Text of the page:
|Algol 60 Syntax email@example.com (2000-01-12)|
|Re: Algol 60 Syntax firstname.lastname@example.org (Andreas von Gorup) (2000-01-15)|
|Re: Algol 60 Syntax email@example.com (2000-01-15)|
|Re: Algol 60 Syntax firstname.lastname@example.org (Munk, ir. H.) (2000-01-15)|
|Re: Algol 60 Syntax email@example.com (2000-01-15)|
|Re: Algol 60 Syntax firstname.lastname@example.org (2000-01-15)|
|Re: Algol 60 Syntax email@example.com (Steve Ross) (2000-01-15)|
|[5 later articles]|
|From:||firstname.lastname@example.org (Dan Sutton)|
|Date:||12 Jan 2000 03:50:28 -0500|
|Keywords:||algol60, parse, question|
I've written a compiler which contains a parser which works by
interpreting a Backus-Naur form syntax table, and hence, should be
able to compile anything. At the moment it's working with a language
I wrote to allow you to describe the structure of two databases and
have it write a program to transfer data from one to the other (works
out the hierarchies of the tables and everything).
Anyhow, the parser is the first stage of my ultimate goal, which is to
write a compiler which can compile any language into assembler, or
machine code, or whatever, using rules it finds in a configuration
file somewhere: it seems to me that the compiler will have a built-in
FORTH-like syntax, the vocabulary of which should allow the
description of just about anything (procedure headers, locals, etc.) -
obviously, the thing will be limited as to what it can do by what it
knows internally, but I guess that if I play my cards right, I may
even be able to describe some things in terms of others (procedures
are like functions except that functions return values, etc.) --
anyhow, the whole "universal compiler" thing has always been supposed
to be impossible but I know how to do it, so now it
Now then: to prove that this thing works, I want to write an Algol-60
compiler with it, at first, basically because who the hell hasn't
written a FORTH compiler already, anyway, and Algol-60 is about the
simplest block-structured language I can think of (give or take that
tricky FOR-loop construction).
My problem is that I can't seem to lay my hands on the syntax
definition for Algol-60 ANYWHERE - It'd be really nice if I could,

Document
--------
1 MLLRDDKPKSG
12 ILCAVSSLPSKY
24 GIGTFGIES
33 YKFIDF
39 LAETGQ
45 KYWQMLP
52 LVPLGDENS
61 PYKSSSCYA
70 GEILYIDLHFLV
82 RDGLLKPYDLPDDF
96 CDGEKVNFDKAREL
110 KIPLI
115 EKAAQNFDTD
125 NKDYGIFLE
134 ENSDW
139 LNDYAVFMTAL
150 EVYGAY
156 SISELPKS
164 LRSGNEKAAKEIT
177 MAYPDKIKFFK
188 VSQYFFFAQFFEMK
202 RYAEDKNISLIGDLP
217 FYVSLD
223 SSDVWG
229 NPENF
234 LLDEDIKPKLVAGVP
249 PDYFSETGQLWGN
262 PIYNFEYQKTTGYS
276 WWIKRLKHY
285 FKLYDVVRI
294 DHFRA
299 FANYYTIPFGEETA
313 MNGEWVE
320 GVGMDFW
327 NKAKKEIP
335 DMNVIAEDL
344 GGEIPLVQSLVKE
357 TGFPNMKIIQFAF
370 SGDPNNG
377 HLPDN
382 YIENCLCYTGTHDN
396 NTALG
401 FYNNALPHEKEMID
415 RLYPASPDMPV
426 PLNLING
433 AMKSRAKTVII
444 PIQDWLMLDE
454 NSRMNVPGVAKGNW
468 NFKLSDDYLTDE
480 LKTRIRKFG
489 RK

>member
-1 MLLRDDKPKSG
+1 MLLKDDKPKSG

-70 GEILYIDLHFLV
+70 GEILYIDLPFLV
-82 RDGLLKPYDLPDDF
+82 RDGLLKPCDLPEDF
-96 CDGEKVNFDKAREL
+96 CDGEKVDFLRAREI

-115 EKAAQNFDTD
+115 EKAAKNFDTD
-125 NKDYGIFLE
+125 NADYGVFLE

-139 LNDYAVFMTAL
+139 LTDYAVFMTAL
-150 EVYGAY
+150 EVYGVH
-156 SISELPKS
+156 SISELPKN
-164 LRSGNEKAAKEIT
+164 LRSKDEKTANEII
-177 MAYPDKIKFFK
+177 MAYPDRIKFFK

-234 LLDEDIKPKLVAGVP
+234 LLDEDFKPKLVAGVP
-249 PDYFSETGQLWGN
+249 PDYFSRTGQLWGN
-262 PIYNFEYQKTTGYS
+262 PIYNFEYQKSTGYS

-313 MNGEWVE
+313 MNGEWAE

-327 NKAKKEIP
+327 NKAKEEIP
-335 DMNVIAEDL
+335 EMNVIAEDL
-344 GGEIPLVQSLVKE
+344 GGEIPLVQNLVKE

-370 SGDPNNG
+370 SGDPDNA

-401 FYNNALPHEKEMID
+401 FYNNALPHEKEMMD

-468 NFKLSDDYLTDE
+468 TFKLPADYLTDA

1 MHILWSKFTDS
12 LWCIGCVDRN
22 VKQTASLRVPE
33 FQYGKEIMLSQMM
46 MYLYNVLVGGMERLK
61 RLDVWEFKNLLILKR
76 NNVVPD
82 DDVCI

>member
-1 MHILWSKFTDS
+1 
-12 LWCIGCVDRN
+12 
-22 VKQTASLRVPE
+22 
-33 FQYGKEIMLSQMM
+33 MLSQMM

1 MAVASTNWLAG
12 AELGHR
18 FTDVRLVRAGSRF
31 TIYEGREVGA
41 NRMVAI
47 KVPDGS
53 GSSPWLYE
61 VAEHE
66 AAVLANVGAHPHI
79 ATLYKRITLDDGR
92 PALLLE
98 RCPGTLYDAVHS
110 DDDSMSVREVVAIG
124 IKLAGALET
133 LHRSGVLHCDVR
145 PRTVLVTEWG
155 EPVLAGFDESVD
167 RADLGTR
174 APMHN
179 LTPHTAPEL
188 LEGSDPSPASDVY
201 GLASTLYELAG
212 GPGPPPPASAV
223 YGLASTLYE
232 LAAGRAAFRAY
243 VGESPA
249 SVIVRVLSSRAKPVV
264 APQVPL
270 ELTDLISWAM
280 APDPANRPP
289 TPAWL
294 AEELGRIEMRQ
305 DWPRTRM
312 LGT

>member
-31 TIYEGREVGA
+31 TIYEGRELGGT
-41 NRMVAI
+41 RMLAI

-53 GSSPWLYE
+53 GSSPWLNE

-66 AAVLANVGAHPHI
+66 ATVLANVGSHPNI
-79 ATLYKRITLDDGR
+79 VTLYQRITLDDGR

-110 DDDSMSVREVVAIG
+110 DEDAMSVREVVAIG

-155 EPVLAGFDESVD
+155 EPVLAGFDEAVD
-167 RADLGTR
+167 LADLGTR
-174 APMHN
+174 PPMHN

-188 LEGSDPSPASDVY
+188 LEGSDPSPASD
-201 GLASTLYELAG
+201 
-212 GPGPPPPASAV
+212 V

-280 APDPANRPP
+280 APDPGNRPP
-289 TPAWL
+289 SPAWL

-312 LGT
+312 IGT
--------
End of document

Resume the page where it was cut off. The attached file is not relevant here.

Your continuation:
because the original (Modified Report on the programming language
Algol-60) was written using a BNF-type thing (actually, I think BNF
was developed specifically in order to describe Algol-60).
So: Does anyone out there have a copy of the bloody syntax definitions
for this language? If so, I'd be extremely appreciative if they could
email them to me (I don't care about the format: even scanned in
pictures of the paper documents would do) so that I can enter them
into this parser and see what the hell it generates.
Of course, if I can write this, the applications are endless: it seems
to me that if I can make it take, say, a Pascal program and convert it
into its internal tokenised FORTH-like language, I should be able get
it to reverse-engineer that into C source code (or Algol, or anything
else, just about) since its internal language will be pretty much
source and object independent, and should therefore be able to produce
either source in any language (assuming that it's possible to write
the program in the language in the first place) or object code without
having either available for reference, which gives us a universal
translator/reverse engineering tool...
..I do not, therefore, intend to write a COBOL compiler with it!
[The Algol60 BNF was published in the CACM in the early 1960s, and I think
was reprinted in an anniversary issue more recently. If you write an
Algol60 compiler, be sure it does the right thing with Jensen's device.
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